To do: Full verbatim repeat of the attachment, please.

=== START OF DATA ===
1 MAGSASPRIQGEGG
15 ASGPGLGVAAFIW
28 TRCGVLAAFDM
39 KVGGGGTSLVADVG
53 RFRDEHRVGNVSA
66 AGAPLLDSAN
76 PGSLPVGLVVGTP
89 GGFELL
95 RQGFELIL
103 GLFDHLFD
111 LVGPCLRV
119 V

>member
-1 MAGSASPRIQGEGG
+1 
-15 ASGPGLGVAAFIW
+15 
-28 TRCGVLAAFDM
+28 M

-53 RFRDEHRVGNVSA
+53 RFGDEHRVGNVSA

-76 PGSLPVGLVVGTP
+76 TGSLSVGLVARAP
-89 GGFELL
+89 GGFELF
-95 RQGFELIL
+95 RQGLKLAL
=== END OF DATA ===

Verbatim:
1 MAGSASPRIQGEGG
15 ASGPGLGVAAFIW
28 TRCGVLAAFDM
39 KVGGGGTSLVADVG
53 RFRDEHRVGNVSA
66 AGAPLLDSAN
76 PGSLPVGLVVGTP
89 GGFELL
95 RQGFELIL
103 GLFDHLFD
111 LVGPCLRV
119 V

>member
-1 MAGSASPRIQGEGG
+1 
-15 ASGPGLGVAAFIW
+15 
-28 TRCGVLAAFDM
+28 M

-53 RFRDEHRVGNVSA
+53 RFGDEHRVGNVSA

-76 PGSLPVGLVVGTP
+76 TGSLSVGLVARAP
-89 GGFELL
+89 GGFELF
-95 RQGFELIL
+95 RQGLKLAL